Even before Wednesday’s announcement, Trump’s deployment of federal law enforcement in response to violence and civil unrest had prompted significant outrage. On Wednesday, several lawmakers from Oregon, including Sens. Jeff Merkley (D) and Ron Wyden (D), formally requested that the Justice Department and Homeland Security inspectors general investigate “the unrequested presence and violent actions of recently deployed federal forces in Portland.” Senate Democrats on Wednesday also aggressively questioned a Justice Department official who Trump has nominated to be the top lawyer for the intelligence community about the deployment.

“If the line is not drawn in the sand right now, Americans may be staring down the barrel of martial law in the middle of a presidential election,” Wyden said at the hearing.

Local officials across the country — worried about the scenes in Portland playing out on their streets — have pushed back against the administration. On Tuesday, a group of 15, including D.C. Mayor Muriel E. Bowser (D), Kansas City, Mo., Mayor Quinton Lucas (D) and Portland Mayor Ted Wheeler (D) — sent a letter to Barr and Wolf saying the deployment of federal forces to cities was “unprecedented and violates fundamental constitutional protections and tenets of federalism.” New York City’s top lawyer said Wednesday that officials there opposed the federal government sending in federal troops or law enforcement, adding, “we will fight it in court.”

Legal analysts say the administration unquestionably has the right to deploy federal officers to U.S. cities to enforce federal laws. But their power is not unlimited, and without the blessing of state or local authorities, they could not enforce state or local laws, legal analysts said.

The mayors of Chicago and Albuquerque had voiced concern over reports before the announcement that their cities might soon see an influx of federal officers. On Wednesday, though, Lightfoot noted that Trump had seemed to heed her complaints and said that adding additional officers to existing federal officers was different from the deployment of DHS personnel to respond to civil unrest — as happened in Portland.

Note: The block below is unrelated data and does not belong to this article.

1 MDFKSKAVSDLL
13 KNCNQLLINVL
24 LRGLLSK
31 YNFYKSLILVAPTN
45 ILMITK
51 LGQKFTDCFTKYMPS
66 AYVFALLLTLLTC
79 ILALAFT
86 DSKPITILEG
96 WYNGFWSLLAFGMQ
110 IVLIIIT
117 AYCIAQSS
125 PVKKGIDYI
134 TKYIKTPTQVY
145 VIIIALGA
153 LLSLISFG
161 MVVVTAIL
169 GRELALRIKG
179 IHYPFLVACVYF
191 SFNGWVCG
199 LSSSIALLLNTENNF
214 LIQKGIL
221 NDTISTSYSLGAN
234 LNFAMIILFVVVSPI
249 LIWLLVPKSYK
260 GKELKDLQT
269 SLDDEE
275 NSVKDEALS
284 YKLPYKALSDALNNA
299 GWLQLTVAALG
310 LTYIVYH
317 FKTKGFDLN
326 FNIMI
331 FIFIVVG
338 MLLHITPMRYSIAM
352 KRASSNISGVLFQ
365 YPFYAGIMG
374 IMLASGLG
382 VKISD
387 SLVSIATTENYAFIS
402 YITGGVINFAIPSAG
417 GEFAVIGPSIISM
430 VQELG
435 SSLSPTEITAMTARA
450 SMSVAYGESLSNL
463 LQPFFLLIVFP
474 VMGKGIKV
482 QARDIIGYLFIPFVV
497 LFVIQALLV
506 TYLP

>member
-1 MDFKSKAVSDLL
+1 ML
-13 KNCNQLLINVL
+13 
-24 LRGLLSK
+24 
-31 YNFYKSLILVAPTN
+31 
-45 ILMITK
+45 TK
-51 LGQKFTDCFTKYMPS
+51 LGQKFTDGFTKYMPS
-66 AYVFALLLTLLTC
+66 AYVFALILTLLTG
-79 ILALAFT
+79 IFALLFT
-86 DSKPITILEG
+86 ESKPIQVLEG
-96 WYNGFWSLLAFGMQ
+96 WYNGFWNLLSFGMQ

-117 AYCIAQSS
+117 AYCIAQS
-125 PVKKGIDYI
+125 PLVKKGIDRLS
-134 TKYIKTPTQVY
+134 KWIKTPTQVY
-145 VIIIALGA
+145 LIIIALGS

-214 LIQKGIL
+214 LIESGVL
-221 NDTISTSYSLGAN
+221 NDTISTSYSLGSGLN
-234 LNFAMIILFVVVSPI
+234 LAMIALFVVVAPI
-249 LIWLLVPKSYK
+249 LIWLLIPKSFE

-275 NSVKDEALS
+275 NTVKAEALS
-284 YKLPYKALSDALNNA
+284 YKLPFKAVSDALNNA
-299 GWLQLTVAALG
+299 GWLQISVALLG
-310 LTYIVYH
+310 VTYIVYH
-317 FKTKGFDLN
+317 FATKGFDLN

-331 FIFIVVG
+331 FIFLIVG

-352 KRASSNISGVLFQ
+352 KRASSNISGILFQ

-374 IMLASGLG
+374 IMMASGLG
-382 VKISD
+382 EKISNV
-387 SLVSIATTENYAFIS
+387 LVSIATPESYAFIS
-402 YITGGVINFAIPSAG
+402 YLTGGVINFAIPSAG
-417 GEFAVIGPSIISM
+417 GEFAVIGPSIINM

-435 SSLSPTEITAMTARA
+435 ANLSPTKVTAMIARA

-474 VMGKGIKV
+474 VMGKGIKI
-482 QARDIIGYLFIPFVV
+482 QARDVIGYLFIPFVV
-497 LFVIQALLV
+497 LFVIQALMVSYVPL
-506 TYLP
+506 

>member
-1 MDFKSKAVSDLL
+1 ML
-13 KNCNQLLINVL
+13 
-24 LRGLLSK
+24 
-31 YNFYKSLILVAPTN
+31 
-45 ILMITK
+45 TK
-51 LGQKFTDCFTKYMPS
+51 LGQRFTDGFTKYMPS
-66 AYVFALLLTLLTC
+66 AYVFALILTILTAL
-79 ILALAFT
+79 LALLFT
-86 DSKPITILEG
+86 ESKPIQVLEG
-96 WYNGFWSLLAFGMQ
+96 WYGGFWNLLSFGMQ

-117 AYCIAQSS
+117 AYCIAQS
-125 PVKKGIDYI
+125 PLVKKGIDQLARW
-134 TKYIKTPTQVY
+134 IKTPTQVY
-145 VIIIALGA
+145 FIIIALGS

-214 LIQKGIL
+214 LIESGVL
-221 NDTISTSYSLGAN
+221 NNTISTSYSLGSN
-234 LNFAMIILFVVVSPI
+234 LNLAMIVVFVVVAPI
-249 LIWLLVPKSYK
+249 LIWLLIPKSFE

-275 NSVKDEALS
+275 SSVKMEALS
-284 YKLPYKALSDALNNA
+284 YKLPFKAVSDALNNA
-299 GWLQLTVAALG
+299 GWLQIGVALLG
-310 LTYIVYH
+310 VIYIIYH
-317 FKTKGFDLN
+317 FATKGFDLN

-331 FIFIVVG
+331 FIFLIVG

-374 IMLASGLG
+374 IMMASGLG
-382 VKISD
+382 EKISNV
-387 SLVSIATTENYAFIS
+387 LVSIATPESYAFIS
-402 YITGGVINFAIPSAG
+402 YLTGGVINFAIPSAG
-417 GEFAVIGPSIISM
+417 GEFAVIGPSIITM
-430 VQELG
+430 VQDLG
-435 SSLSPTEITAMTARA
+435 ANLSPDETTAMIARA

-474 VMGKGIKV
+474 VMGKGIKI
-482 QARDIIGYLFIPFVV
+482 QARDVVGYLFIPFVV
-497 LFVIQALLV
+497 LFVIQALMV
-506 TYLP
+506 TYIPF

“That doesn’t mean he’s not going to try it here in Chicago,” said Lightfoot, a former federal prosecutor. Of adding federal officers to existing federal task forces, she said: “It’s too soon to be able to say if this is a value add or not.”

Albuquerque Mayor Tim Keller (D) said in a statement: “We always welcome partnerships in constitutional crime fighting that are in step with our community, but we won’t sell out our city for a bait and switch excuse to send secret police to Albuquerque. Operation Legend is not real crime fighting; it’s politics standing in the way of police work and makes us less safe.”

In his remarks, Barr sought to draw a distinction between Operation Legend and the federal government’s response to civil unrest in Portland. In court filings, federal officials have called that deployment “Operation Diligent Valor” and said 114 officers from components of DHS and the U.S. Marshals Service are involved in protecting federal facilities.

“This is a different kind of operation, obviously, than the tactical teams we use to defend against riots and mob violence,” Barr said of Operation Legend. “And we’re going to continue to confront mob violence. But the operations we’re discussing today are very different; they are classic crime fighting.”

Charron Powell, Taliferro’s mother, also tried to separate the operation named after her son with other actions of federal law enforcement.

“It’s not to harm or to hurt,” she said. “It is to help investigate unsolved murders.”

In addition to sending more personnel, Barr said, the federal government also would be giving money to local police departments in need.

Barr claimed Operation Legend had led to 200 arrests in Kansas City in just two weeks. That, though, is incorrect, and a Justice Department official later said the figure to which Barr was referring included arrests, some by state and local officials, dating to December, long before the operation was announced. At that time, the department announced an operation with a different name, “Relentless Pursuit,” aimed at combating violent crime in seven cities, including Kansas City.

Like Trump, though, Barr blamed recent upticks in violence on efforts to defund the police.

“This rise is a direct result of the attack on the police forces and the weakening of police forces,” he said.

After the recent shooting at the funeral home, David Brown, the Chicago police superintendent, decried what he called a “cycle of violence . . . fueled by street gangs, guns and drugs.” He said this cycle was an endless procession of shootings and retaliation that left people feeling hopeless and unsafe in their neighborhoods.

“The cycle of violence in Chicago: Someone gets shot, which prompts someone else to pick up a gun,” he said. “This same cycle repeats itself, over and over and over again. . . . The response, too often, is picking up a gun to seek vengeance.”

Mark Berman and Ellen Nakashima contributed to this report.